Last week, I started a post series on the topic of Divorce. One aspect of the discussion will be a letter I have written to a kid dealing with divorce (shared over the course of several weeks). Another aspect I am introducing today. Weekly, along with the letter, I will be sharing some narratives I've written on specific memories I experienced over the course of my parents divorce. I hope it encourages you to tell your stories, to partake in discussion, to be apart of the conversation. In case you missed them, you can go back and read the Intro post and Letter to a Divorced Kid, Part I.
Thanks for being apart of the journey.
One word. It took only one word for my world to start to crumble.
She gave me an unexpected answer. The day, imprinted perfectly in my mind, was New Year’s Eve and I was dress shopping with my mom. The Winter Formal was only a few weeks away, and it would be my first official high school dance. I had missed the Homecoming Dance, due to a prior family engagement, and regretted it terribly. There were so many stories of what I had missed: boys I could have danced with, songs I could have swayed to, laughs I could have exchanged, the dress I could have worn. I didn’t know I would miss so much more, only months later.
Mom put the car in park, and absently opened the door with her left hand. Her face, vacant. Her hair, unwashed. But she had insisted we go out and find a dress. And after a week of barely hearing her talk, holed up in her bedroom, I obliged.
I struggled to concentrate on the myriad colors and cloth on the racks in front of me. I couldn’t stop stealing glances of Mom, who wandered aimlessly around the store. Every once in a while, her arm would slowly raise to touch a dress, feeling the soft fabric between her fingers. I began to worry that maybe something was really wrong. Was she sick? I wondered. Did something terrible happen that I know nothing about?
I found a dress that met the stringent qualifications to make an appearance at a high school dance, so we paid and walked back out to the car. I let my mind wander as the ignition growled and the car jumped to life. There was an uneasy feeling building in my stomach, a question I wanted to ask, but I couldn’t bring myself to give it voice.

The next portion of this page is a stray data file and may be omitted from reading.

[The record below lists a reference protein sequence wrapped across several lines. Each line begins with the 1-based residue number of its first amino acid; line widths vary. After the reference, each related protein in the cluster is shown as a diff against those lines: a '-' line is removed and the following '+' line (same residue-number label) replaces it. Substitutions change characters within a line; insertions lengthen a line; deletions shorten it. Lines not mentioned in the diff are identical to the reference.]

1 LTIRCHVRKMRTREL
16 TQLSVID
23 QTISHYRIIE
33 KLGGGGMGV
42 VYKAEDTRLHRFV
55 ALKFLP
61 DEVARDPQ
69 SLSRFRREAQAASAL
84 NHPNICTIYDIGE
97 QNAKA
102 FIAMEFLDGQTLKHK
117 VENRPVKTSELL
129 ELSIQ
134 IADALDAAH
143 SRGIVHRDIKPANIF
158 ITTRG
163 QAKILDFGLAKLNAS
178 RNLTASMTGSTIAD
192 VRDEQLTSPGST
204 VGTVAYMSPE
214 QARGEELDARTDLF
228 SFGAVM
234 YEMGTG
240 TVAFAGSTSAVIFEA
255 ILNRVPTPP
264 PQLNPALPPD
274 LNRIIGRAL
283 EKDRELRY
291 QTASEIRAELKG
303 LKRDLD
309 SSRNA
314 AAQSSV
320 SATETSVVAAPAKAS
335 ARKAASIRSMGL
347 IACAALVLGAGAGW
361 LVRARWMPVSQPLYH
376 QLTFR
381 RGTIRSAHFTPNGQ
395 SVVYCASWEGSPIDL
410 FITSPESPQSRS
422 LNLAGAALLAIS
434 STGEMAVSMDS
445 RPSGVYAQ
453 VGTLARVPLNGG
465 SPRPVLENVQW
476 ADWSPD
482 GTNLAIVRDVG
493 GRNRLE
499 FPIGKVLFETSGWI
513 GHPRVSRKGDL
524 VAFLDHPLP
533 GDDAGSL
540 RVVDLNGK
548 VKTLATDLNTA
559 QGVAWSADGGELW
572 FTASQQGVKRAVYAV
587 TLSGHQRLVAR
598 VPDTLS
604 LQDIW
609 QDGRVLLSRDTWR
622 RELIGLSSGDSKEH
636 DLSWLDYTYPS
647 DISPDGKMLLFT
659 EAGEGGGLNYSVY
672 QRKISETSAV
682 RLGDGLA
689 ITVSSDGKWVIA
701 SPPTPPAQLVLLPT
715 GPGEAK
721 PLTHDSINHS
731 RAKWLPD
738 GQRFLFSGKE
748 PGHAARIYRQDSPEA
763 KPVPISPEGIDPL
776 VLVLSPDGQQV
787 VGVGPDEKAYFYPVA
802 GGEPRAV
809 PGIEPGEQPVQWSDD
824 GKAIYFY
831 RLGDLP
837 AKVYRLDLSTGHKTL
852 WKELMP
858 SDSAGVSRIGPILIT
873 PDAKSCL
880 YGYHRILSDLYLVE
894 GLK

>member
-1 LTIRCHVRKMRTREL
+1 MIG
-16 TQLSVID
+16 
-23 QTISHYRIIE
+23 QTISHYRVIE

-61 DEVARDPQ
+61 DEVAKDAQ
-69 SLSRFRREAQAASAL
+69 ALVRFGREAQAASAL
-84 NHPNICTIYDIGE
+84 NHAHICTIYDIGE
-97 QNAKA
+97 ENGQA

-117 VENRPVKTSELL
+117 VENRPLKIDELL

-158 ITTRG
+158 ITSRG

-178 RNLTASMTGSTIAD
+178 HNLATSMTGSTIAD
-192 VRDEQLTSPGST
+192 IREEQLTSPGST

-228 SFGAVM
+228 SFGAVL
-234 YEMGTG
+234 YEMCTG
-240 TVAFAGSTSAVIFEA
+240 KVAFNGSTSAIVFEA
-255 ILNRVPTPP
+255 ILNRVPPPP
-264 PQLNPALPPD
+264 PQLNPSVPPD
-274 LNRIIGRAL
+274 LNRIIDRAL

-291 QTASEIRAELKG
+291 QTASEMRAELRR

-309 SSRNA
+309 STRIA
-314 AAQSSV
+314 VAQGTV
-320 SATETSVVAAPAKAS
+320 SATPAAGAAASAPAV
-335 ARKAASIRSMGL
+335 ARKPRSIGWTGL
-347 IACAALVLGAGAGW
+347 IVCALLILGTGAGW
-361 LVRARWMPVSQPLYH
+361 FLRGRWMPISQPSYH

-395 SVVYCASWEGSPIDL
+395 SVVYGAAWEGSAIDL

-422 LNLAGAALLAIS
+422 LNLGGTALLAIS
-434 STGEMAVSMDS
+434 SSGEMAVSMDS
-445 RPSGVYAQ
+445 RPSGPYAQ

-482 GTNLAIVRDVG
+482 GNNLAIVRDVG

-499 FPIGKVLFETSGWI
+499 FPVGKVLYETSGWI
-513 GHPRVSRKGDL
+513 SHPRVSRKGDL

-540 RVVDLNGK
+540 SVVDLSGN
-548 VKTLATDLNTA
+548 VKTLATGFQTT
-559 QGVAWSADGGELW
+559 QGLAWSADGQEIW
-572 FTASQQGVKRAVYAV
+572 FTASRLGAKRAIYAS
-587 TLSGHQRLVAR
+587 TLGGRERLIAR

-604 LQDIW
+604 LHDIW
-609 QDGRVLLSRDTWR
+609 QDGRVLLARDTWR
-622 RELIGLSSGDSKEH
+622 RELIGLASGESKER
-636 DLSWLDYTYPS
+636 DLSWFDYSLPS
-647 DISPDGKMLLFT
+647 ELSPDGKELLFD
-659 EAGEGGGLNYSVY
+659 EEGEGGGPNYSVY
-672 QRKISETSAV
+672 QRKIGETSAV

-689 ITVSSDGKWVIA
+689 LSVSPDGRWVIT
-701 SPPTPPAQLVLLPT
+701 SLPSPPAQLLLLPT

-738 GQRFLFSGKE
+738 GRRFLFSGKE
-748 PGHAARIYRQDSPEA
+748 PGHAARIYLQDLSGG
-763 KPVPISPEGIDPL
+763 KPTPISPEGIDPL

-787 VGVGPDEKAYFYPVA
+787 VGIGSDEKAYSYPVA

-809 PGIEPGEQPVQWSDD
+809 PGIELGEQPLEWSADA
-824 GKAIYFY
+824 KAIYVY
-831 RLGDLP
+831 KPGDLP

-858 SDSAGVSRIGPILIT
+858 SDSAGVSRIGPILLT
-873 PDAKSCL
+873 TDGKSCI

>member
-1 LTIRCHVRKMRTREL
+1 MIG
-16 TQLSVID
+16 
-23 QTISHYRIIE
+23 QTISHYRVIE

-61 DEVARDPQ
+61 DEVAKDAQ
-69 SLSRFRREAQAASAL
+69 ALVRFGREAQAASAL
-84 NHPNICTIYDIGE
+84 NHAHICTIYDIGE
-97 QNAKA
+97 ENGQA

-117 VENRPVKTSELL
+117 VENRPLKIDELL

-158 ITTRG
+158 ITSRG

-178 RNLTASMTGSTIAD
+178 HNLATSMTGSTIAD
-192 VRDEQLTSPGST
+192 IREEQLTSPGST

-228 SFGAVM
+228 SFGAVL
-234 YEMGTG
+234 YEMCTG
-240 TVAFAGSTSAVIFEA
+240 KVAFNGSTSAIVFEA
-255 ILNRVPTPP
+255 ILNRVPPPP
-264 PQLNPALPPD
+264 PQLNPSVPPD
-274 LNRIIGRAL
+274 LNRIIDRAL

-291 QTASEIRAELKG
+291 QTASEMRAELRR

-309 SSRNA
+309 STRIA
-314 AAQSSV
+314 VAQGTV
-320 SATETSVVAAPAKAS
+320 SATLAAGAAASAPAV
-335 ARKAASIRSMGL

Sometimes we ask questions because we know the answer. Because we need the answers to be true. To never change. These answers are the constants in a life of variables. We have an arsenal of these questions. We hold them dear because they give us comfort, give us life. Because we know the answers, and as long as our answers remain constant, our universe stays in place. We are safe.
Attempts at small talk were futile at best. I wanted to dig into whatever problem I was sensing. Are you ok, Mom? She answered with a shrug. Do you want to talk about it? She shook her head. Following the lead of my gut, I asked, Does it have to do with Dad? Eyes glistening, she gave me a small nod.
Asking the question was inevitable. I mentally unearthed it from my bag of Constants. The anxiety was building and I needed to find comfort, fast. I needed to ask so that my axis did not tilt and my world did not shift. I needed things to be ok. So I drew in a breath and asked.
Are you getting a divorce?
Sometimes we ask questions because we know the answer. To find comfort. To be assured that the constants in our life were still constant. That things are under control. That we are ok.
It started with a small piece here, followed by a larger piece there. Slowly, my world began to crumble, right there in the car, all around me. With one word, the biggest constant in my life became a variable. With one word, my axis tilted, and my world began to fall apart.
Would I be ok? Would we be ok?
The only answer I could come up with:
Read the next chapter in Divorce Memoirs: I Knew.
I hope you'll share a comment with your thoughts, questions and stories.